However, the role of TC activity decreased during late summer monsoon onset. Additionally, the historical TC dataset from Kubota (2012) shows high PTCe during the 1910s and the 1920s, which coincide with early summer monsoon onset (not shown). Further investigation is needed to verify the quality of the historical TC dataset. This study demonstrates the importance of historical station data in understanding interdecadal variability during the past 100 years.

Conclusions

The seasonal variation of Philippine rainfall associated with monsoons was investigated. Climatologically, Philippine rainfall increased on the west side of the country during June to October, associated with the summer monsoon, and rainfall increased from October to March on the eastern side, associated with winter monsoons that started in the northern Philippines and propagated southward. Withdrawal of winter monsoon rainfall occurred in December in northern Luzon Island and tended to be delayed moving south.

The long-term variability of summer monsoon onset in the Philippines was investigated using daily rainfall data for 1903–2013. Philippine summer monsoon onset is defined using the rainfall data of eight northwestern stations. The summer monsoon tended to start earlier in May after the mid-1990s. Other early northwestern stations. The summer monsoon tended to start earlier in May after the mid-1990s. Other early of summer monsoon onset was thus identified. Independent surface wind data from ships along the SCS revealed a prevailing westerly wind in May, consistent with early onset before 1940 and after the 1990s.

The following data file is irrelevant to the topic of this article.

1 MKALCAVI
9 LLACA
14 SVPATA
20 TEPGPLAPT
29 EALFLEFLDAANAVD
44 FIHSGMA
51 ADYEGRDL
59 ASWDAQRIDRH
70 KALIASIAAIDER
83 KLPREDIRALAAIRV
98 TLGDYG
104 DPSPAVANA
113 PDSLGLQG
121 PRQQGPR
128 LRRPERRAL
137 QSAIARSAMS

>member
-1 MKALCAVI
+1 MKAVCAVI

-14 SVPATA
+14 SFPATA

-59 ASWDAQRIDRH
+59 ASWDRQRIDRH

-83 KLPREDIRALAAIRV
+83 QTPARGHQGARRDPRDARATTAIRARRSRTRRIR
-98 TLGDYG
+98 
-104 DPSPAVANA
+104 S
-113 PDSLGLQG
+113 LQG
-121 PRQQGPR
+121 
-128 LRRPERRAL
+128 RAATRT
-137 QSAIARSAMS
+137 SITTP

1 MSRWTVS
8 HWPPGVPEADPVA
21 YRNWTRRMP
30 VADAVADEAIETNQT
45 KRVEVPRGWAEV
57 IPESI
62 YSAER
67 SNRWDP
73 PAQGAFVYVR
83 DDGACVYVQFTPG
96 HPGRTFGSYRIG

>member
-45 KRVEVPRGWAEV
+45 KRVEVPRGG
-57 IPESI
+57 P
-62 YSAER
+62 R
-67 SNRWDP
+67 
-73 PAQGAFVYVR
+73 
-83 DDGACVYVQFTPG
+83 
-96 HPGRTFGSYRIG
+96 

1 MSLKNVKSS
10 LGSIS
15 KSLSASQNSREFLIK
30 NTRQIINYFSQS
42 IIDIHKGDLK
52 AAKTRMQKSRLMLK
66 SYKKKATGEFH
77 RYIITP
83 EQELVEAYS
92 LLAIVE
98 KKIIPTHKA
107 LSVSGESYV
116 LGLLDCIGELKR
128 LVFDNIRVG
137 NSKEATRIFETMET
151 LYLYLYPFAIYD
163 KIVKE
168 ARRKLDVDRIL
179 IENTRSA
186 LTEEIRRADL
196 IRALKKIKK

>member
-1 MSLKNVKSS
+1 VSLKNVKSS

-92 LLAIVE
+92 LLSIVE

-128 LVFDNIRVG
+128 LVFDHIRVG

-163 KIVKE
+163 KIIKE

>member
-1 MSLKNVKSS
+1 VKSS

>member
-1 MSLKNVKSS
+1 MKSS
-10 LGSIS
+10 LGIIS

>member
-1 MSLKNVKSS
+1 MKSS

The influence of TC activity on the variability of summer monsoon onset date was investigated. From the mid-1990s, the probability of TC existence (PTCe) during the summer monsoon onset increased and became more than 60% (0.6), and is correlated with that period having an early monsoon onset. The PTCe was significantly correlated with the monsoon onset date in the Philippines. The recent early monsoon onsets observed after the mid-1990s were influenced by active TC formation in the PS and the SCS. Tropical cyclone activity in the PS and the SCS plays a key role in initiating early Philippine summer monsoon onset.

Abbreviations

ENSO: 

El Niño-Southern Oscillation

HadISST: 

Hadley Center Global Sea Ice Sea Surface Temperature

ICOADS: 

The International Comprehensive Ocean-Atmosphere Dataset

IO: 

Indian Ocean

JRA55: 

Japanese 55-year reanalysis

JTWC: 

Joint Typhoon Warning Center

NAIA: 

Ninoy Aquino International Airport

OLR: 

Outgoing longwave radiation

PAGASA: 

Philippine Atmospheric Geophysical and Astronomical Services Administration

PALAU: 

Pacific Area Long-term Atmospheric observation for Understanding climate change

PJ: 

Pacific-Japan

PS: 

Philippine Sea

PTCe: 

Probability of TC existence

SCS: 

South China Sea

SST: 

Sea surface temperature

TC: 

Tropical cyclone; WNP: Western North Pacific

Declarations

Acknowledgements